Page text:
Editor’s Corner: Wage equality and feminism Reply

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By Allison Nekola Co-Editor-in-Chief

The recent Academy Awards drew in 36.6 million total viewers according to TV Guide, leaving me to believe there were many members of the Lasell community who also tuned in. The glamorous pre-show and musical performances usually compete for the best moments of the night, but both were upstaged when Patricia Arquette took the stage to accept her award for Best Actress in a Supporting Role for the film “Boyhood.”

The speech started off normally, with many thanks dedicated to her family, cast members, producers, and other predictable peers. Just as I was about to write this off as another boring speech from an overpaid celebrity, Arquette grabbed my attention.

“To every woman who gave birth to every taxpayer and citizen of this nation, we have fought for everybody else’s equal rights,” she said. “It’s our time to have wage equality once and for all and equal rights for women in the United States of America.” My jaw dropped as I felt the adrenaline take its course through my body. The camera cut to Meryl Streep chanting and cheering, showcasing to the world what I and many others felt inside.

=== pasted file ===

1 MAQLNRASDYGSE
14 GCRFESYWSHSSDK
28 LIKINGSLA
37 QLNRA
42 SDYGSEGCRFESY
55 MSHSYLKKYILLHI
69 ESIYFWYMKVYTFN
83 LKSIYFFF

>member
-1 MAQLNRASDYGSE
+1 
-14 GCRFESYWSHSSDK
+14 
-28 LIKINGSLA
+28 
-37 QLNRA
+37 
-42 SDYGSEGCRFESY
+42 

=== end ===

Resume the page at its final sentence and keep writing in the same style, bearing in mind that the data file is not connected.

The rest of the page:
As a woman getting ready to emerge into the professional business world, wage equality is an issue I’m constantly faced with. I fear my abilities will be overlooked because of my gender, that a less qualified subject will get a better position than me because they are male.

I also worry that when performing the same tasks and taking care of the same responsibilities as my male counterpart, he will make more money than I will. I’m sure there are many other women on campus who have this concern as well, especially because the ratio of women on campus is higher than the men.

Women’s equality has become a popular theme in media lately. Actress Emma Watson has also been an advocate for gender equality. She helped launch the UN Women campaign called HeForShe.

The organization calls for men and boys to actively engage in gender equality advocation. I think HeForShe is an amazing opportunity to show that the fight for gender equality is not men versus women. It should be men and women working together to rid the United States of this type of discrimination.

I hope this ignites change and encourages women to stand up for what they deserve. The United States has gone through many changes, every decade giving purpose to a new issue.

It is time for all women to come together and take a stand against the discrimination we face, in the professional world as well as everyday existence. Women are strong. There are no limits to what we can do, from bearing the children who grow up to be leaders of countries, to becoming those leaders ourselves. It is also time for men to join women in this fight and try to make this country better.

I look forward to a future where we are all equal and do not have to worry about being overlooked just because our anatomy is different.

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